Test notes: I calibrated the sound meter, which tested accurate at +/- 0dB.  Once I verified the instrumentation, I began the reading.  I then observed the environment for 30 minutes to determine the prominent sound sources.  At 12:32pm I starting capturing data, focusing on each source for no less than 10 minutes.  Three incidental sources were also observed from this location.

Reading data from location 1:

SourceAveragePeak
Skate bowl55dB83dB
Loading dock at QFC store73dB101dB
Car with snow tires drive-byX91dB
Automatic dumpsterX101d

Site #2: “Behind the nearby store”

(image does not include truck as driver refused to be photographed)

Site address: 2237 NW 58th Street
Time: 1:05 PM start 1:17PM end
Wind: <2mph
Temp: high 50πs
Precip: none
Noise conditions: local vehicles

General observations: This site caught my attention due to the clearly audible loud and punctuated noises that seemed to be originating in the loading dock area during my test from site #1.  Again, I asked the skateboarders to please refrain from skateboarding while I took the readings and they complied.  The driver asked me what I was doing, and I explained the purpose of the test.  He then explained to me that he did not want himself or the logo on his truck to be photographed. I agreed and asked him to please go about business as usual, and try to ignore that I am there, as to not skew the readings.  There was some traffic going in and out of the parking lot, and some car door noise, but it was not interfering with the test.

Test notes: I calibrated the sound meter, which tested accurate at +/- 0dB.  Once I verified the instrumentation, I began the reading.  I then observed the environment for 30 minutes to determine the prominent sound sources.  At 1:05pm I started capturing data, focusing on the unloading activity.  No incidental sources were also observed from this location.

Reading data from location 2:

SourceAveragePeak
Loading dock at QFC store89dB117dB

Site #3: “Next to the bowl”

Site address: NW 57th Street and 22nd Ave. NW
Time: 1:25 PM start 1:38PM end
Wind: <0mph
Temp: high 50πs
Precip: none
Noise conditions: vent on side of QFC, local traffic

General observations: This site was selected because it has been cited as a disruptive source of noise by neighboring businesses.  I again asked the skateboarders to please skate without prejudice to my sound readings.  The skateboarders performed tricks directly in front of my metering equipment.  The large cement wall on the North side of the bowl did not appear to be a factor in this local reading of the source, as I did not hear a ≥slapback≤ caused by reflection.  There was less local traffic on 57th than there was during the readings from location #1, in fact I only counted two vehicles.  At this point the truck in the loading area was gone.  Finally, as I was about to move from site #3, the automatic dumpster next to the skate facility started.  I was able to get a peak reading of the dumpster, but it did not interfere in the cumulative reading of the skate facility as a source.

Test notes: I calibrated the sound meter, which tested inaccurate at + 2dB.  I made an adjustment and re-calibrated which tested accurate at +/- 0dB.  Once I verified the instrumentation, I began the reading.  The prominent sound sources in the soundscape had not changed dramatically.  At 1:25pm I started capturing data, focusing on the skate facility.  One incidental source was observed from this location.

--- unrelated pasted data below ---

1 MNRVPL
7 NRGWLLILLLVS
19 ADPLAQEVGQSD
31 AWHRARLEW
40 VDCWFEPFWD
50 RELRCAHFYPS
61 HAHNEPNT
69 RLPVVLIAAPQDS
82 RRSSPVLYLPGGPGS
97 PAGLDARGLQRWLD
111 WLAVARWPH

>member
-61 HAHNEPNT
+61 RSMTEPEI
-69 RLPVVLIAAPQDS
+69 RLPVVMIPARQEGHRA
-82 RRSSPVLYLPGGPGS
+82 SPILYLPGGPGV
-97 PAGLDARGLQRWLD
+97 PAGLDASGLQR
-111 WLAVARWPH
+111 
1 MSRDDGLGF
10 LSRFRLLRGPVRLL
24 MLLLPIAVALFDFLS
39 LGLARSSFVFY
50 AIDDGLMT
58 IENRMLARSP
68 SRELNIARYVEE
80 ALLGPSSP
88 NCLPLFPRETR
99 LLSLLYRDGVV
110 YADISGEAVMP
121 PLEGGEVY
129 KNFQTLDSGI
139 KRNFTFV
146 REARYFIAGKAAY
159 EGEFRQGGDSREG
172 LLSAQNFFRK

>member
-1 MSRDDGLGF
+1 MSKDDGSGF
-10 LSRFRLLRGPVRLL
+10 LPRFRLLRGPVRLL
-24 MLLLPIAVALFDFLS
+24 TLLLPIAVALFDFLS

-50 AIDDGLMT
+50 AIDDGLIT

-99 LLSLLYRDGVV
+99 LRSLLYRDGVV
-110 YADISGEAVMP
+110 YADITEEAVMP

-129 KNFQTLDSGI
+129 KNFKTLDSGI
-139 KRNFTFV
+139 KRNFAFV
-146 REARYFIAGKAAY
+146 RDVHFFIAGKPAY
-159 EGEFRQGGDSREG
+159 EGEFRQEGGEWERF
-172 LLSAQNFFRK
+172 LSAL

Reading data from location 3:

SourceAveragePeak
Skate bowl68 dB91dB
Automatic dumpsterX121dB

Site #4: “Down the alley”

Site address: NW 58th Street and 22nd Ave. NW
Time: 1:45 PM start 2:01 PM end
Wind: <2mph
Temp: high 50πs
Precip: none
Noise conditions: local vehicles, vent on rear of QFC building

General observations: This site was selected in an effort to get a balanced set of data from both sides of the property.  I also wanted to get a reading from the perspective of the nearest residential zoning, which was directly behind me.  I would estimate that the distance between the measurement site and the residential property would result in approximately 30dB of attenuation.  Therefore, this reading can not technically be categorized as a reading from adjacent residential zone, but extrapolation would bring about a reasonable estimate on SPL within the residential property.   There was no local traffic on 58th during the test.  However, the vent on the rear wall of the QFC provided a substantial noise floor, which factors in to this reading.  Therefore, you will see both average and peak data for this incidental source.  Because of the large distance from all sources, the peak values are understandably low.

Test notes: I calibrated the sound meter, which tested accurate at +/- 0dB.  Once I verified the instrumentation, I began the reading.  At 1:45pm I starting capturing data, focusing on each source for no less than 10 minutes.  Two incidental sources were also observed from this location.

Reading data from location 4:

SourceAveragePeak
Skate bowl45 dB48dB
Vent on rear of QFC65dB66dB
Helicopter fly-byX70d

Seattle Noise Ordinance

This study attempts to put noise sources around the Ballard Civic Center Park location into perspective, using the Seattle Department of Planning and Developmentπs guidelines as presented in the Seattle Noise Ordinance.  The Seattle Noise Ordinance defines unlawful sound in Seattle Municipal Code subchapter 25.08.400:

SMC 25.08.400  Unlawful sounds.

It is unlawful for any person to cause sound, or for any person in possession of property to permit sound originating from such property, to intrude into the real property of another person whenever such sound exceeds the maximum permissible sound levels established by this subchapter.

Maximum permissible sound levels are defined in Seattle Municipal Code subchapter 25.08.410:

SMC 25.08.410  Maximum permissible sound levels.

For sound sources located within the City or King County, the maximum permissible sound levels are as follows:

DAYTIME (7 am-10 pm)
District of Sound Source District of Receiving Property
ResidentialCommercialIndustrial
Residential555760
Commercial576065
Industrial606570

(Ord. 106360 Section 302, 1977.)